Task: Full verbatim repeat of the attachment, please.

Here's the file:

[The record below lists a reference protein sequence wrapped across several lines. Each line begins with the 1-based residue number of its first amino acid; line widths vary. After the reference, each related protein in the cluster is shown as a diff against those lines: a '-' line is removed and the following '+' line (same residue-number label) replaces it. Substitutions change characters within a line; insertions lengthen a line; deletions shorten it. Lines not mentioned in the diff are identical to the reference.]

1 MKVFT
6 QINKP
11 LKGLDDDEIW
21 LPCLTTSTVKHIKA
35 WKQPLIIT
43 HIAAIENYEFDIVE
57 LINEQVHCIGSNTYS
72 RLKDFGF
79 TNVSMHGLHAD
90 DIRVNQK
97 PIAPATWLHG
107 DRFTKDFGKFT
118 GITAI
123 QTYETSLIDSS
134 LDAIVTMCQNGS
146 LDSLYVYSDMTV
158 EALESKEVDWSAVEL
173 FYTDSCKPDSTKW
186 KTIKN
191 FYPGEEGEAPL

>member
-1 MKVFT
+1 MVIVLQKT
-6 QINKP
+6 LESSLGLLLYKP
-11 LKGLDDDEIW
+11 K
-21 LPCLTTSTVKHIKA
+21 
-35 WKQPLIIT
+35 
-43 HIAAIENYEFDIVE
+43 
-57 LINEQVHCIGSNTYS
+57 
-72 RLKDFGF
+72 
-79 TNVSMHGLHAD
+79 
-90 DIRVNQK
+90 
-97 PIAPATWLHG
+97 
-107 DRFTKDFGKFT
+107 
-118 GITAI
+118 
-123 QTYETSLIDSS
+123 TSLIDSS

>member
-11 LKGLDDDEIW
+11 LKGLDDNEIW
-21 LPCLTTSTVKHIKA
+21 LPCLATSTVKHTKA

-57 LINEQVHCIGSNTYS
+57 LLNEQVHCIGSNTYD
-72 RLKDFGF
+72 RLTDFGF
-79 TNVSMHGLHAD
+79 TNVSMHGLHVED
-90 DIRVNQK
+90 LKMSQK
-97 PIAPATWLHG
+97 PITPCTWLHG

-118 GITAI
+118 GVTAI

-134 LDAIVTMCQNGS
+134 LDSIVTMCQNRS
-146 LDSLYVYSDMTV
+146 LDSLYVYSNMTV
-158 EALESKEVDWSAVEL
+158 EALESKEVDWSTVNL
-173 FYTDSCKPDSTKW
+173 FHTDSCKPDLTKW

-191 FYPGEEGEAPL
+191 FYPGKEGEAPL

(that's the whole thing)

[The record below lists a reference protein sequence wrapped across several lines. Each line begins with the 1-based residue number of its first amino acid; line widths vary. After the reference, each related protein in the cluster is shown as a diff against those lines: a '-' line is removed and the following '+' line (same residue-number label) replaces it. Substitutions change characters within a line; insertions lengthen a line; deletions shorten it. Lines not mentioned in the diff are identical to the reference.]

1 MKVFT
6 QINKP
11 LKGLDDDEIW
21 LPCLTTSTVKHIKA
35 WKQPLIIT
43 HIAAIENYEFDIVE
57 LINEQVHCIGSNTYS
72 RLKDFGF
79 TNVSMHGLHAD
90 DIRVNQK
97 PIAPATWLHG
107 DRFTKDFGKFT
118 GITAI
123 QTYETSLIDSS
134 LDAIVTMCQNGS
146 LDSLYVYSDMTV
158 EALESKEVDWSAVEL
173 FYTDSCKPDSTKW
186 KTIKN
191 FYPGEEGEAPL

>member
-1 MKVFT
+1 MVIVLQKT
-6 QINKP
+6 LESSLGLLLYKP
-11 LKGLDDDEIW
+11 K
-21 LPCLTTSTVKHIKA
+21 
-35 WKQPLIIT
+35 
-43 HIAAIENYEFDIVE
+43 
-57 LINEQVHCIGSNTYS
+57 
-72 RLKDFGF
+72 
-79 TNVSMHGLHAD
+79 
-90 DIRVNQK
+90 
-97 PIAPATWLHG
+97 
-107 DRFTKDFGKFT
+107 
-118 GITAI
+118 
-123 QTYETSLIDSS
+123 TSLIDSS

>member
-11 LKGLDDDEIW
+11 LKGLDDNEIW
-21 LPCLTTSTVKHIKA
+21 LPCLATSTVKHTKA

-57 LINEQVHCIGSNTYS
+57 LLNEQVHCIGSNTYD
-72 RLKDFGF
+72 RLTDFGF
-79 TNVSMHGLHAD
+79 TNVSMHGLHVED
-90 DIRVNQK
+90 LKMSQK
-97 PIAPATWLHG
+97 PITPCTWLHG

-118 GITAI
+118 GVTAI

-134 LDAIVTMCQNGS
+134 LDSIVTMCQNRS
-146 LDSLYVYSDMTV
+146 LDSLYVYSNMTV
-158 EALESKEVDWSAVEL
+158 EALESKEVDWSTVNL
-173 FYTDSCKPDSTKW
+173 FHTDSCKPDLTKW

-191 FYPGEEGEAPL
+191 FYPGKEGEAPL